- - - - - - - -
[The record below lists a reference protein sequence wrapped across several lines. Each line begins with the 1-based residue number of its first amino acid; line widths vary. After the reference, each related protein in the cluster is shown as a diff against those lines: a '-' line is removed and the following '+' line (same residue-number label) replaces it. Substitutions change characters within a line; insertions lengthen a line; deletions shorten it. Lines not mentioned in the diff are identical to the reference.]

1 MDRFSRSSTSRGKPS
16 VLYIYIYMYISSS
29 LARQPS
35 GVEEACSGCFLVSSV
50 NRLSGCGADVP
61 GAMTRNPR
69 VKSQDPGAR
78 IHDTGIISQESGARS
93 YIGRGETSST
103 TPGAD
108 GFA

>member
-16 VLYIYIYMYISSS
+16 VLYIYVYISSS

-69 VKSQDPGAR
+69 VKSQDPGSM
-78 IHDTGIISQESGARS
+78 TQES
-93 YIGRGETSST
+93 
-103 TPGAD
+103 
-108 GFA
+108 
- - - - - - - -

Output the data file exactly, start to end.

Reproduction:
[The record below lists a reference protein sequence wrapped across several lines. Each line begins with the 1-based residue number of its first amino acid; line widths vary. After the reference, each related protein in the cluster is shown as a diff against those lines: a '-' line is removed and the following '+' line (same residue-number label) replaces it. Substitutions change characters within a line; insertions lengthen a line; deletions shorten it. Lines not mentioned in the diff are identical to the reference.]

1 MDRFSRSSTSRGKPS
16 VLYIYIYMYISSS
29 LARQPS
35 GVEEACSGCFLVSSV
50 NRLSGCGADVP
61 GAMTRNPR
69 VKSQDPGAR
78 IHDTGIISQESGARS
93 YIGRGETSST
103 TPGAD
108 GFA

>member
-16 VLYIYIYMYISSS
+16 VLYIYVYISSS

-69 VKSQDPGAR
+69 VKSQDPGSM
-78 IHDTGIISQESGARS
+78 TQES
-93 YIGRGETSST
+93 
-103 TPGAD
+103 
-108 GFA
+108 